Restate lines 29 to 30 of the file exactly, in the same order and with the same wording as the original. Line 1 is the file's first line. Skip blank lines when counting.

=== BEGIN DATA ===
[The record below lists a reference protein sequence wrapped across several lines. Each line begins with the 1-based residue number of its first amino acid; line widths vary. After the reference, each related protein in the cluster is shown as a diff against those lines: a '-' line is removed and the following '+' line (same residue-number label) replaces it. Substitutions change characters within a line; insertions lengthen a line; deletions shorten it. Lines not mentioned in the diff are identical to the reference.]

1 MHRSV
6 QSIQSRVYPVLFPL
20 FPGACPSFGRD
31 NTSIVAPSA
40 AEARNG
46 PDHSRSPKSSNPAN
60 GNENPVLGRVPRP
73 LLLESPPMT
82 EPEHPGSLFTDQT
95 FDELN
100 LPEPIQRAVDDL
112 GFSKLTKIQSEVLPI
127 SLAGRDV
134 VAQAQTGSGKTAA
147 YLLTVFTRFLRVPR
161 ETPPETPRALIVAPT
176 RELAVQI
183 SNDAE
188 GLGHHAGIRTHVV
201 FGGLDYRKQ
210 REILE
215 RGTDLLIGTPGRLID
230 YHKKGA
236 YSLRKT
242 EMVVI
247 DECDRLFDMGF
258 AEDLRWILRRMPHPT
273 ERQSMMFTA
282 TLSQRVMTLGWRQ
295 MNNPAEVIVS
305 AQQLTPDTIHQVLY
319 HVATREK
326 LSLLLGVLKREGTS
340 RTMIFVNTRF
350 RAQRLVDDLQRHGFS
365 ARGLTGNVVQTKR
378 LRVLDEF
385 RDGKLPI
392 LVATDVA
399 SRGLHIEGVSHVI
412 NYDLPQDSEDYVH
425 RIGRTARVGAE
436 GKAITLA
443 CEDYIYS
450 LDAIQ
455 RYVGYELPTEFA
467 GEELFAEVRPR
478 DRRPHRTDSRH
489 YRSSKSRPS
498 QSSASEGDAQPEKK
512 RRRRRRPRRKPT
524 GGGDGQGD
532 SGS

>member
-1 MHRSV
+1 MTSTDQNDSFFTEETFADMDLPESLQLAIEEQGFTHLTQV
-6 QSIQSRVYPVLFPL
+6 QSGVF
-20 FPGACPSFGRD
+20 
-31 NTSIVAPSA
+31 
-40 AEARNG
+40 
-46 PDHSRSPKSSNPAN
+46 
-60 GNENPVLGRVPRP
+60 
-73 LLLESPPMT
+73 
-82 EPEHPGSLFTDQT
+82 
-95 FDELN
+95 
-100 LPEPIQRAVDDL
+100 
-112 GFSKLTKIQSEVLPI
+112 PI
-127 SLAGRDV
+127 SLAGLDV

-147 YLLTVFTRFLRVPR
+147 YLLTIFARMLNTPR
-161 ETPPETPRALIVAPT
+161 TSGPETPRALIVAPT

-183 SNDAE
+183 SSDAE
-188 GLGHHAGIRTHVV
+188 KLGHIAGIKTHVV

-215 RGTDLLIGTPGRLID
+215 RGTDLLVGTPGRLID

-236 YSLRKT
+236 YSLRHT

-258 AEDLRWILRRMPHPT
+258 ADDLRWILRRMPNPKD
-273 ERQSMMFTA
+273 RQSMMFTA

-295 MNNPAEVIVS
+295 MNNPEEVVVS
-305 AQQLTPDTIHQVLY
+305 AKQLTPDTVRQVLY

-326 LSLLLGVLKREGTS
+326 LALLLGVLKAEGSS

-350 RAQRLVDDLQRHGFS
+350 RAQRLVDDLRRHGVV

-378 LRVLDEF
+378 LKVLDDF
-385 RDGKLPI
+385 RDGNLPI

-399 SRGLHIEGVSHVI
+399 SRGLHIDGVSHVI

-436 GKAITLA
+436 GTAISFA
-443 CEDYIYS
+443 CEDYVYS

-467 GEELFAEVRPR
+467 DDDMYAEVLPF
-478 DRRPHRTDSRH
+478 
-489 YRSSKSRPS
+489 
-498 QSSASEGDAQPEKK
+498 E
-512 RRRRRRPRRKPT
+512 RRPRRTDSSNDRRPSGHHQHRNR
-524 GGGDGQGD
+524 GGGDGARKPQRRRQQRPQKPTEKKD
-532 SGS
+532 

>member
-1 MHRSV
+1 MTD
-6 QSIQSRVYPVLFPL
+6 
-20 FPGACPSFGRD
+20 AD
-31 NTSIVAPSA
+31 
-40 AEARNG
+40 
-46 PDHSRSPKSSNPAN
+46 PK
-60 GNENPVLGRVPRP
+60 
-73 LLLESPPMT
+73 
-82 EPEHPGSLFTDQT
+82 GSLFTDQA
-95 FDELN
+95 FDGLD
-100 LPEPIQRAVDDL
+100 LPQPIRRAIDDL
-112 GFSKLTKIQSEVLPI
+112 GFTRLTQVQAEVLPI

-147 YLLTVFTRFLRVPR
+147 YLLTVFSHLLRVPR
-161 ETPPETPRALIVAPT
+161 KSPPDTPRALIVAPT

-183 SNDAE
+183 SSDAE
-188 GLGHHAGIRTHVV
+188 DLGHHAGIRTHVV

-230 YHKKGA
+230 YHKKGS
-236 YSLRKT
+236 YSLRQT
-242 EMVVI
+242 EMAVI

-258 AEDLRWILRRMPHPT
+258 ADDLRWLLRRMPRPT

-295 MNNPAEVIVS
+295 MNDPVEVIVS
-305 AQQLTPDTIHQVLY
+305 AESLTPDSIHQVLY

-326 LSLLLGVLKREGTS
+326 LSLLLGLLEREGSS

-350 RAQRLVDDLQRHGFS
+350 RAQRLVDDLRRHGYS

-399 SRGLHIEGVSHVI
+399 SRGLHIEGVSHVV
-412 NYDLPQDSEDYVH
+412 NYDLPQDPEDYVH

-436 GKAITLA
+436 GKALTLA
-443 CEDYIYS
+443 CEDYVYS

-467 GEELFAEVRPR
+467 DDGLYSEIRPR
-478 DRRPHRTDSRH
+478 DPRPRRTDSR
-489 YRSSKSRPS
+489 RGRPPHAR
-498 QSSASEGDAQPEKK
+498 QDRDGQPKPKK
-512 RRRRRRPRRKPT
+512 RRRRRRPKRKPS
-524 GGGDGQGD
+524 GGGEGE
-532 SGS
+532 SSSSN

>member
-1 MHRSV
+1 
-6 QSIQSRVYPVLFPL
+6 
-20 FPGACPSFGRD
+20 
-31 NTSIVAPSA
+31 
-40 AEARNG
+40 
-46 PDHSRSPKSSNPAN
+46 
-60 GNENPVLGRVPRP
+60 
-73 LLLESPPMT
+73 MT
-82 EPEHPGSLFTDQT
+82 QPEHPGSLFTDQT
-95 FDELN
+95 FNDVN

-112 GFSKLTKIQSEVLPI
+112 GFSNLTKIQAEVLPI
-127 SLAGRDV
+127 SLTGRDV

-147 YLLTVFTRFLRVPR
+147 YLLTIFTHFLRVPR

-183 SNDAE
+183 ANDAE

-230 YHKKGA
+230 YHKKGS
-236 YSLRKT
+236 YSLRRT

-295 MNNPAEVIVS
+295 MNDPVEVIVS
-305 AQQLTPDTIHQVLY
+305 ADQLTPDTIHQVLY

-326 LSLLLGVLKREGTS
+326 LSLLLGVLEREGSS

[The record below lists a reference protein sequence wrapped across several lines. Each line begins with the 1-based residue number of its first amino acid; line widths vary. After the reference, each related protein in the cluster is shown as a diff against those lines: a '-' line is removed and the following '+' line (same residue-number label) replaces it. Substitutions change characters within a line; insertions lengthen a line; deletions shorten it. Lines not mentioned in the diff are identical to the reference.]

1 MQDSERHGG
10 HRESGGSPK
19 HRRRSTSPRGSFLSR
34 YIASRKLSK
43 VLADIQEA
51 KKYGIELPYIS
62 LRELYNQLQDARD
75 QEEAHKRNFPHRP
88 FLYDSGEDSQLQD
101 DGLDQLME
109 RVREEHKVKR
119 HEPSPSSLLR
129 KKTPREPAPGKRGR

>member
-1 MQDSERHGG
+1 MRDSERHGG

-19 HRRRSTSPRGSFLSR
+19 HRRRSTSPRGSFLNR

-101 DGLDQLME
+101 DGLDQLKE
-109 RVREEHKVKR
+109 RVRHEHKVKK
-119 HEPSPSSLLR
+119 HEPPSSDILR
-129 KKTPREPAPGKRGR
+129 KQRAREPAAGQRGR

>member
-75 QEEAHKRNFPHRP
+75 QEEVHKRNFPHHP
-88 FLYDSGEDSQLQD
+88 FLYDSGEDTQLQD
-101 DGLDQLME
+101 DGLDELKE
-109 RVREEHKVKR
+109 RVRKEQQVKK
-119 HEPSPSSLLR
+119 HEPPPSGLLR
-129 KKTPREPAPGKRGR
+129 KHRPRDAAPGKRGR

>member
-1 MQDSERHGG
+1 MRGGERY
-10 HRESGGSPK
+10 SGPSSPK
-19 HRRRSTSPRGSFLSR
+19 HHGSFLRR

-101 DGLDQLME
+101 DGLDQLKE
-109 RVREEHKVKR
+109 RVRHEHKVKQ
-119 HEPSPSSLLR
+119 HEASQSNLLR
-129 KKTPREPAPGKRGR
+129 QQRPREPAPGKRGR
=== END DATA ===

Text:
273 ERQSMMFTA
282 TLSQRVMTLGWRQ